Broadly speaking, fraud is the use of deception, dishonesty, lying, or stating falsehoods in an attempt to gain some sort of benefit. While the exact phrasing can vary depending upon the jurisdiction, there are a few elements of fraud that are broadly true.
Those elements include the following:
- A purposeful misrepresentation of a material (important) fact was made.
- The individual making the misrepresentation was aware of its falsehood.
- The misrepresentation was intended to deceive a victim.
- The victim suffered an actual loss because of the misrepresentation.
While we’ll be focusing on some common types of fraud within a criminal law context, it’s important to note that fraud can also be pursued by plaintiffs in civil actions. This can mean someone who is criminally accused of fraud may also be sued for fraud in a separate civil lawsuit.
That said, if you are criminally accused of fraud, your main concern is probably staying out of prison and avoiding punitive fines. This is important because whether fraud is prosecuted by the state or federal government, it can be punished with a sentence involving many years of incarceration.
What follows are descriptions of some of the most common types of fraud, and a few might surprise you. If you have been arrested or charged for any of the following, immediately contact an attorney for legal assistance.
Identity theft, sometimes referred to as identity fraud, refers to illegal activity involving the use of someone else’s personal information (name, address, Social Security Number, birth date, etc.). Identity theft can occur when an offender takes out loans and lines of credit with someone else’s information, or opens new bank accounts, receives medical care, or applies for government benefits using someone else’s personal identifying information (PII).
This type of fraud occurs when someone attempts to use the United States Postal Service, or another interstate delivery service, to defraud someone else. An example might be a fraudster attempting to trick elderly individuals into sending them money by claiming to be a long-lost grandchild in need of financial assistance. Whether or not the fraudster is successful doesn’t matter – merely attempting to commit fraud through the mail is enough to catch a charge.
When someone engages in fraudulent activity involving a telephone, or the Internet, they may be accused of wire fraud. Similar to mail fraud, common examples of wire fraud might be phone calls or emails to elderly individuals where the sender is pretending to be a family member in need of money.
Credit Card Fraud
Credit card fraud can occur when someone fraudulently obtains another person’s credit card information and uses it to make a purchase. Fraudsters might take the physical card itself or simply copy its information down. Another illegal way of taking someone’s credit card information is to use a skimmer, which may be installed somewhere like a gas station. More sophisticated methods of credit card fraud can involve the fraudster posing as a representative of a credit card company, retailer, or even collections agent in order to obtain the target’s credit card information.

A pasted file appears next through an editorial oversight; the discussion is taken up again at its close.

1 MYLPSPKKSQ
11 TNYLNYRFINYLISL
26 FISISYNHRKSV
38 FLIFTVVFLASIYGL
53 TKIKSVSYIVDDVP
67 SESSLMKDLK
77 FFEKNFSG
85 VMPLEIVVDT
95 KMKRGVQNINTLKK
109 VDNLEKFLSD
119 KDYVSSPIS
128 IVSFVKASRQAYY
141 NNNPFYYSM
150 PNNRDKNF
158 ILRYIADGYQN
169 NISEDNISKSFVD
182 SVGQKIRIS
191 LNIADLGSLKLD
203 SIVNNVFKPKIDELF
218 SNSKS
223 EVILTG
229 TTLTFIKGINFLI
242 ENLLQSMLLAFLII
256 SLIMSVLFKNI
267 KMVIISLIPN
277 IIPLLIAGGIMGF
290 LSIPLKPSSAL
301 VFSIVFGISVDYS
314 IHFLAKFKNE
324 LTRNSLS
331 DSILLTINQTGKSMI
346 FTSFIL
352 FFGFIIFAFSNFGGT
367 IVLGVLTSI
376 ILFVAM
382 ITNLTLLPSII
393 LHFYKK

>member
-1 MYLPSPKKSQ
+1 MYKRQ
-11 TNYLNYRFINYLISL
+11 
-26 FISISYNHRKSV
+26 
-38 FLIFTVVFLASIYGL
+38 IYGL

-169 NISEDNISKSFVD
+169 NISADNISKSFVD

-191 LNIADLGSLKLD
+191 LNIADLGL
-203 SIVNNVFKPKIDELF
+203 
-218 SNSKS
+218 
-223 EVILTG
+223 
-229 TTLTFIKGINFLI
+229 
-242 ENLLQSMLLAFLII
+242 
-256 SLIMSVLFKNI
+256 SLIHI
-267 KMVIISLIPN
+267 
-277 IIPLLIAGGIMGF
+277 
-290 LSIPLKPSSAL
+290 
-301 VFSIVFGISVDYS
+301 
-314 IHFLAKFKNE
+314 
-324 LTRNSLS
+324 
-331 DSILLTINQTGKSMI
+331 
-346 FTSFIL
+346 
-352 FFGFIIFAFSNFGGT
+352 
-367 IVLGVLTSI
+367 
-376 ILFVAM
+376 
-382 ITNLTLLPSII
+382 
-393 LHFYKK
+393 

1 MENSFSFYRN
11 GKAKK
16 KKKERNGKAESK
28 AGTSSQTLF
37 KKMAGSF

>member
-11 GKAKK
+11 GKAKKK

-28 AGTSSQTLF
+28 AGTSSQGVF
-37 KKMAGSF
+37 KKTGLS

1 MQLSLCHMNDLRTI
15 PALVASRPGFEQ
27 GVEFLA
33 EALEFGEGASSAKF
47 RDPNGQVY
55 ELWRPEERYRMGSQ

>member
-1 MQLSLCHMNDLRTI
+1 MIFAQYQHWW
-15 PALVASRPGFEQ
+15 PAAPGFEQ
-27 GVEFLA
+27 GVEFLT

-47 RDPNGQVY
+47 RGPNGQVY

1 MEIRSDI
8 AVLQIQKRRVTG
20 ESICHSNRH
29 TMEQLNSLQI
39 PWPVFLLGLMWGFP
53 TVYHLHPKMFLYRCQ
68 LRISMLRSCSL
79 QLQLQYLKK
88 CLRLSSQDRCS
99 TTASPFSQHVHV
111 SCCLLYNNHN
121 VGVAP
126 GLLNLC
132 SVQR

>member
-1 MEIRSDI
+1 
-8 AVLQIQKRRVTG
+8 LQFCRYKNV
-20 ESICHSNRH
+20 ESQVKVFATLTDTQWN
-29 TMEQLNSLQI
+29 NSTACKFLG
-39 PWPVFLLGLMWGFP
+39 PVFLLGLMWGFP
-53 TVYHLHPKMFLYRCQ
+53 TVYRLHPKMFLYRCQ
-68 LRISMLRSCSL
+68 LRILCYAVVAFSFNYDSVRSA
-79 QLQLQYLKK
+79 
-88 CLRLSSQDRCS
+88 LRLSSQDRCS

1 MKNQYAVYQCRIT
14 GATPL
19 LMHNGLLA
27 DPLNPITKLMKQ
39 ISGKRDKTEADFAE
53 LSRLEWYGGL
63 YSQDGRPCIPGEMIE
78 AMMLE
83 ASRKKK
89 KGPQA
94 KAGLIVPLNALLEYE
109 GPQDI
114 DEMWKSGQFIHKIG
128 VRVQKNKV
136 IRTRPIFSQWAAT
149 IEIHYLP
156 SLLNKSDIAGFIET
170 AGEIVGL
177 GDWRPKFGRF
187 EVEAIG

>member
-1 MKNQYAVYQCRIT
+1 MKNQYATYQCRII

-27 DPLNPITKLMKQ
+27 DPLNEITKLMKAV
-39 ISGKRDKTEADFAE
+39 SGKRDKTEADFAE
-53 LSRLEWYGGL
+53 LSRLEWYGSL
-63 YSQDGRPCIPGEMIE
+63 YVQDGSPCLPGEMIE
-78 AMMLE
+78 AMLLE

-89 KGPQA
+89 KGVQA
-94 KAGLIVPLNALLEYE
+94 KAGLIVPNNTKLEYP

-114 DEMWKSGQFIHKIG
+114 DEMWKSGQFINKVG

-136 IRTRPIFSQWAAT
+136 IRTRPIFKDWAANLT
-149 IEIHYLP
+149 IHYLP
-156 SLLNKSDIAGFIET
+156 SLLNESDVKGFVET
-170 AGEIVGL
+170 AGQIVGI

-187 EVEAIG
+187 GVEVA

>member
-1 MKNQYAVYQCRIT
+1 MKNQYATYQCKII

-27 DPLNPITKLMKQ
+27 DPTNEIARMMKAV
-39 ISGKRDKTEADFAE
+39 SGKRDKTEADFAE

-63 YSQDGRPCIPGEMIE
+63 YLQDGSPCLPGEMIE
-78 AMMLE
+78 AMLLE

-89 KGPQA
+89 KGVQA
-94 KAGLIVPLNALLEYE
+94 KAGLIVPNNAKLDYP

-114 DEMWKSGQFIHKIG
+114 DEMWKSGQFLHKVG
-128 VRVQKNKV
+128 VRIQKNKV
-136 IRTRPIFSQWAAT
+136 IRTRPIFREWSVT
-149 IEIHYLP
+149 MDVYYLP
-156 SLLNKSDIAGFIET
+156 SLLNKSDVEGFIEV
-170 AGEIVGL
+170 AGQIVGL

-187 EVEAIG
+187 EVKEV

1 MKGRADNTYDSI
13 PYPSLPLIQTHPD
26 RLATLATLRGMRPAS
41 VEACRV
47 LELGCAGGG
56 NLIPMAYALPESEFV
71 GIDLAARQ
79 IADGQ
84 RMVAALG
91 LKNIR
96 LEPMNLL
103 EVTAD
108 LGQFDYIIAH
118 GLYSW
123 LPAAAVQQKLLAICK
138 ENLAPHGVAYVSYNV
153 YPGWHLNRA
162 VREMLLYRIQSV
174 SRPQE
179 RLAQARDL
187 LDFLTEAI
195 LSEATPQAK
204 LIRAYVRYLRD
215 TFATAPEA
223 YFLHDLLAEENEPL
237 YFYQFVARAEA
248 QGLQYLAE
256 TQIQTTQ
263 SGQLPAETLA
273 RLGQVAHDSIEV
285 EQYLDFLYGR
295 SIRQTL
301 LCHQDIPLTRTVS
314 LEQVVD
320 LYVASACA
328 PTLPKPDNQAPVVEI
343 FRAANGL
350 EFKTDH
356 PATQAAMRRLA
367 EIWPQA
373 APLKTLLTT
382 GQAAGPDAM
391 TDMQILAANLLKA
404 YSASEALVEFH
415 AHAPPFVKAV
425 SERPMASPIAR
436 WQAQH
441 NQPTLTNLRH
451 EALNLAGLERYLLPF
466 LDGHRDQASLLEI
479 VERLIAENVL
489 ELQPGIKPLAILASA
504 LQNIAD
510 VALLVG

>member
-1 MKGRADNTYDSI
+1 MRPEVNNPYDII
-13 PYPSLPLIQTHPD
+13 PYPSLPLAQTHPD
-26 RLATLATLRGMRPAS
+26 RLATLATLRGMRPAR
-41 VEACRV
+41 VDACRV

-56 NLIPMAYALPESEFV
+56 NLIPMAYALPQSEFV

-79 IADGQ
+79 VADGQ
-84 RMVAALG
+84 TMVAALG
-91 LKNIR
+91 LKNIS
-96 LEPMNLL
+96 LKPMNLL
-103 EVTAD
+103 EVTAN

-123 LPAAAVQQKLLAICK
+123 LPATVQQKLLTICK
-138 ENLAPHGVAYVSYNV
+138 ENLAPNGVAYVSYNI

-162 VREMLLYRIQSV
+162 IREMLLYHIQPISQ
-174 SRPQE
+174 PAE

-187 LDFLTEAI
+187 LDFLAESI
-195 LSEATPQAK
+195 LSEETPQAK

This type of fraud occurs when someone provides false information to the IRS. This can mean reporting a different income on your tax return than one actually earned as well as failing to report income from a certain source altogether. Tax fraud can be charged when someone doesn’t disclose capital gains from an asset sale, overstates their business expenses to take advantage of write-offs, and even when someone fails to report tips they earned at an hourly job.
Second only to lying, counterfeiting may be one of the oldest forms of fraud. Counterfeiting involves the production of an imitation of currency, documents, or goods that are not genuine. Everyone is familiar with the concept of counterfeit money or forgeries of historical items, art, and documents, but these are often outliers. It’s more common for relatively mundane documents like birth certificates, driver’s licenses, and wills to end up at the center of a counterfeit charge.
This fraud involves making a false, material statement to a bank, financial institution, mortgage lender, or even a federal agency to get a loan. This can occur if someone misrepresents their current income, assets, and other liabilities in order to succeed on a loan application. It can also occur when someone uses another person’s identity in order to secure assets from a loan.
Criminal Penalties for Fraud
Fraud is a white-collar crime, but that doesn’t make its penalties any less severe than other types of crime. As previously stated, fraud can mean years of incarceration and thousands in fines. In particularly egregious cases, a fraudster can spend decades in federal prison, tens of thousands in fines, and be ordered to pay restitution to victims in addition to fines.
What to Do If You Are Arrested for Fraud
If you are arrested for fraud, don’t talk to anyone about it and immediately reach out to a criminal defense attorney. Depending upon what authorities believe you have done, you may be risking years of your life behind bars and fines you may never be able to pay.
We at Alband, Lane & Balderama can represent clients who are criminally accused of fraud. We are committed advocates for our clients and skilled litigators who can help them protect their rights.
Learn more about what we can do for you by contacting us online or by calling (817) 997-4366. When you do, ask for a free consultation!